Basic income is the idea of remodeling the welfare state around an unconditional flat rate payment to all citizens whether they are in work or out of work.
At the weekend the Shadow Chancellor said his party was taking a close look at the approach as a means of addressing changes in the labour market and reducing poverty
On Monday night at an event in Parliament he gave more details, revealing that a pilot of the policy was explicitly being considered for party’s election manifesto.
Though Mr McDonnell said he did not want to commit his party to anything prematurely, he said its manifesto “may well” include such a pilot.
“Labour Party policy over the next 18 months will be open to debate; the policy forum process is going ahead. The more I think we can insert ideas into that debate, the more creative it will be,” he said.
“That’ll lead to manifesto commitments, some of which may well be commitments to pilots, experiments, etc, to gradually introduce [universal basic income] in some way.”
Pilots for basic income are being put in motion in Finland, California, as well as some Dutch cities. There has also been interest in the policy from legislators in the UK and France, where amendments and motions have been proposed calling for more research.
The Shadow Chancellor was speaking at the launch of a report by the think-tank Compass, which modeled various scenarios of universal basic income.
The report concluded that a “hybrid” basic income which complemented rather than replaced the existing benefits system would cut child poverty by 45 per cent, leave the vast majority of people better off, and cost a relatively affordable £8 billion after concurrent tax rises.
It suggested that pure basic income systems either created too many losers or would require politically impossible tax rises in current circumstances, however.
Critics say the basic income is not a wise way of spending money which could be more directly redistributed to the poorest.
Mr McDonnell told the launch of the report that in some ways child benefit already shared some of the same characteristics of a basic income.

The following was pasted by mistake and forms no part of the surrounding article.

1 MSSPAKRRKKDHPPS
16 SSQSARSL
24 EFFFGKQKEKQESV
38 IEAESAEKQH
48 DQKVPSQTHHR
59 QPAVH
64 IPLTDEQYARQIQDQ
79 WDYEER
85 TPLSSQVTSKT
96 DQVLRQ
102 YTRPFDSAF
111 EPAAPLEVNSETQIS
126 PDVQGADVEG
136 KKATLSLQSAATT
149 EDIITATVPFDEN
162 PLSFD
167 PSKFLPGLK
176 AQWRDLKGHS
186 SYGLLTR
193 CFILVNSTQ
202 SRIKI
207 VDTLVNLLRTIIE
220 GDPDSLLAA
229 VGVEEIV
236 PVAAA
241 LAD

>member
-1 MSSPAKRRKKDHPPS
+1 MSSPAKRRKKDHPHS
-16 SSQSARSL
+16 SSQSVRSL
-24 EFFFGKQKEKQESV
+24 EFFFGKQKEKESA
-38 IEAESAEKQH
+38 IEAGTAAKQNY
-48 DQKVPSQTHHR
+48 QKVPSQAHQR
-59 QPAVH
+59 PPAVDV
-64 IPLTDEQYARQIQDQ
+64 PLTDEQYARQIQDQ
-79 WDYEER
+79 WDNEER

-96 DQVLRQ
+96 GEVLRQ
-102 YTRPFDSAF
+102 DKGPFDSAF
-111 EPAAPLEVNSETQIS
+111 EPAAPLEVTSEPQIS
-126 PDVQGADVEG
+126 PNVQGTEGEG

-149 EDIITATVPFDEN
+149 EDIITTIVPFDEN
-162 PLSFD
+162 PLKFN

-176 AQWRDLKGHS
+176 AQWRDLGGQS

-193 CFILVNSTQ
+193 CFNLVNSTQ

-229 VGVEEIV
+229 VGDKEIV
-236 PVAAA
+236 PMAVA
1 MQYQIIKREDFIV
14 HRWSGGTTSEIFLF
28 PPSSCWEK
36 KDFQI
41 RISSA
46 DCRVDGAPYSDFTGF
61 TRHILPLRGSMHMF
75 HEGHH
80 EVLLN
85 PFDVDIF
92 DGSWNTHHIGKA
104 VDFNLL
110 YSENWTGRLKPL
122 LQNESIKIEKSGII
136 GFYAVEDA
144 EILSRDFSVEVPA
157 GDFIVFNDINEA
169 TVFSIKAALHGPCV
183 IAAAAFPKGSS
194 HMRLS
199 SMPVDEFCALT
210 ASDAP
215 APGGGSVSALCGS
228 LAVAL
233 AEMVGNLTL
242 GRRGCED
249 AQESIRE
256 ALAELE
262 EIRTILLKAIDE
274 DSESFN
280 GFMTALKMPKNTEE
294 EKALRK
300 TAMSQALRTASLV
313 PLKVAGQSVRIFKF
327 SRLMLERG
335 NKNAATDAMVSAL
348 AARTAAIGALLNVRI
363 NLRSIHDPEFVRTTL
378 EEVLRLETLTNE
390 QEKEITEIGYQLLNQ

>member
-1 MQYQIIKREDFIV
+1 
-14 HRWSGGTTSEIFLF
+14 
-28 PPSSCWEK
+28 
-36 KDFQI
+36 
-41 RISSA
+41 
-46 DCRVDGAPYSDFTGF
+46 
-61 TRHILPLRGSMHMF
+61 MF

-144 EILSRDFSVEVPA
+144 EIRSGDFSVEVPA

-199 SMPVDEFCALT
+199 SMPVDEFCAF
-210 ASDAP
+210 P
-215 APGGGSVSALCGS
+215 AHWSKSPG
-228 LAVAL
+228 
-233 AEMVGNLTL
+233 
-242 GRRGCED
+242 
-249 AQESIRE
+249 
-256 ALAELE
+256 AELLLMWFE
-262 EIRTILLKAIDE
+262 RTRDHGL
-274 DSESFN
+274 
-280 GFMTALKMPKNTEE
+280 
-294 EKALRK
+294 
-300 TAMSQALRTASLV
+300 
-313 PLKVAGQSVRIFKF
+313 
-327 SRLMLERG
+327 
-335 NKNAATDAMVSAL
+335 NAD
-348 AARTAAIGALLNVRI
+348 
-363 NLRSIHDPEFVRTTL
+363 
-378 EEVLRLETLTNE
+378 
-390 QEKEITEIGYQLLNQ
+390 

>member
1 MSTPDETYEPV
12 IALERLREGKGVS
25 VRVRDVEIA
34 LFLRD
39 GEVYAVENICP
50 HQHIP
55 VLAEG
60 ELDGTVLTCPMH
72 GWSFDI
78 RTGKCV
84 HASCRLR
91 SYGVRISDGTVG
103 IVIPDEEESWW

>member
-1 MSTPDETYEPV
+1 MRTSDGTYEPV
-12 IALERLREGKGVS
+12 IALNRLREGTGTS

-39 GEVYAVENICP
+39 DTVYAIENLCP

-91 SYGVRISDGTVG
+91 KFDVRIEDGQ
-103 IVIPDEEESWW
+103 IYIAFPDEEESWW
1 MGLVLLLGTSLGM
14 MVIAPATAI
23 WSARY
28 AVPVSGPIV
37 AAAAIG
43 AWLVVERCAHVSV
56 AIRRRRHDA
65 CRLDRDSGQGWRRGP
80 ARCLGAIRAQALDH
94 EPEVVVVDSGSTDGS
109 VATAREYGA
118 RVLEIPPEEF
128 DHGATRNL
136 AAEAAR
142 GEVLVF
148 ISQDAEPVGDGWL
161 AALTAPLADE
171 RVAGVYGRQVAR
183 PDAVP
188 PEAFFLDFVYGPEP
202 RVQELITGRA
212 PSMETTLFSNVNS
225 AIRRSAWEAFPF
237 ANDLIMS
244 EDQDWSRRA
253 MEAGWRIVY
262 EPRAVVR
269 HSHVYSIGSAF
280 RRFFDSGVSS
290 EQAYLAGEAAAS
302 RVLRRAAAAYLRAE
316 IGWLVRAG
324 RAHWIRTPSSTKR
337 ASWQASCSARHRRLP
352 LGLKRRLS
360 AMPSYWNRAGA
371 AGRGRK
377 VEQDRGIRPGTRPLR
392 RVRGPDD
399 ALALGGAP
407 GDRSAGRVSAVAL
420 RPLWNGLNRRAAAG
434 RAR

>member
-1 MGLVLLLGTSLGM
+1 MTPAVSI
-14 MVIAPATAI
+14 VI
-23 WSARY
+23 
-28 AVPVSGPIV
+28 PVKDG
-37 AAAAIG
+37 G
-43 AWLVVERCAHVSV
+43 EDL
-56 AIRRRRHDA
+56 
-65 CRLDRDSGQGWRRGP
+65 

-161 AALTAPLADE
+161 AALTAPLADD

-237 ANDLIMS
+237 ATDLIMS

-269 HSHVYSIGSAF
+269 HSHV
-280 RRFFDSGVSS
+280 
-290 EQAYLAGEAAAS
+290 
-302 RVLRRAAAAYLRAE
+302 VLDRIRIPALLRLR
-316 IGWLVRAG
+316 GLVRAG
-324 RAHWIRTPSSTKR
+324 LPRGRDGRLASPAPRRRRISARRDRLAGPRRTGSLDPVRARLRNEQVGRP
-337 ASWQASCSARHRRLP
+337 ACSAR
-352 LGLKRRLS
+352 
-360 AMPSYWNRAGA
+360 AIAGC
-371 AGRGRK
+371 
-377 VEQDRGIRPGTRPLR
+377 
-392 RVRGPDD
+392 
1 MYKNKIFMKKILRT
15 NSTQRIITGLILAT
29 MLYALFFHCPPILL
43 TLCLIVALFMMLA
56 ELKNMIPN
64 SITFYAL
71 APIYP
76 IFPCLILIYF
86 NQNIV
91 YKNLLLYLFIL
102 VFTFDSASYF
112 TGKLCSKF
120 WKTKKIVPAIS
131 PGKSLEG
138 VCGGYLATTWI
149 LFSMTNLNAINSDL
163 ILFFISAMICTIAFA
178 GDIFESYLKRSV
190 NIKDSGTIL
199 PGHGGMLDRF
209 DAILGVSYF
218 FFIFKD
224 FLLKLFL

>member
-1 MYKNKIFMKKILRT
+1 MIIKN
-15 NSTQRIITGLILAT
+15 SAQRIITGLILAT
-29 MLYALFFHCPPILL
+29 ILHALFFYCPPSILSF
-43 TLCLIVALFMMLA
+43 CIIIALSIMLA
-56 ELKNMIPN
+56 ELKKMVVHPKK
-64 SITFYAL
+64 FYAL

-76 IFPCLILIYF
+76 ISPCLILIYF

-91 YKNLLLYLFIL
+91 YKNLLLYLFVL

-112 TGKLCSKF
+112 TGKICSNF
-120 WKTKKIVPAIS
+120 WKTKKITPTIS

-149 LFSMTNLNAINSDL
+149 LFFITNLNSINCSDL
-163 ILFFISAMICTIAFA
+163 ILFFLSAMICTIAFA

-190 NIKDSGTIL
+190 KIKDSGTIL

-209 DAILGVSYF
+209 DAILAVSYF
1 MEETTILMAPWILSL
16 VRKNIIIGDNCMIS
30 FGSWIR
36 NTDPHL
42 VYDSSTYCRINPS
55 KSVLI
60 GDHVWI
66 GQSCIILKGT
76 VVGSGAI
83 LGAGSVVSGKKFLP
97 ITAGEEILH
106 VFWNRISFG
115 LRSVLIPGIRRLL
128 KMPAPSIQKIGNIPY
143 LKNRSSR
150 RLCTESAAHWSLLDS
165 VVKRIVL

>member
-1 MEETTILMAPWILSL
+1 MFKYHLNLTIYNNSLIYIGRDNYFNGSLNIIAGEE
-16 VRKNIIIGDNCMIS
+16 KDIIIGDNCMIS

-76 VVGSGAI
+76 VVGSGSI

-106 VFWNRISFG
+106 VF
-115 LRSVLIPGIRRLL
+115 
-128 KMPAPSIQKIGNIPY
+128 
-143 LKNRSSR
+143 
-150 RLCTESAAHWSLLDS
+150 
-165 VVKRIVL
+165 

“In my youth I was a researcher at the TUC, and I can remember when child benefit came about … I can remember all the arguments about that then: ‘something for nothing’, or ‘you’ll be encouraging people to breed’,” he said.
“I can remember all the arguments back then about how it was impractical, people wouldn’t accept it, and actually it was probably one of the most successful things that did occur under successive governments. It was actually a simple form of basic income.”
Labour MP Jonathan Reynolds, Green Party MP Caroline Lucas, and SNP Westminster work spokesperson Neil Gray also addressed the event.
Mr Reynolds said a basic income could form part of a “democratic socialist response to insecurity” and that the policy could be a way for Labour to remain relevant.
Mr Gray said the universality of the payment could help deconstruct the idea of the “deserving and undeserving poor”. Ms Lucas said the policy had a “true liberating potential” to help people achieve more outside the sphere of organised employment.
A poll conducted last month found that around two thirds of the British public were positive about the idea of a universal basic income.
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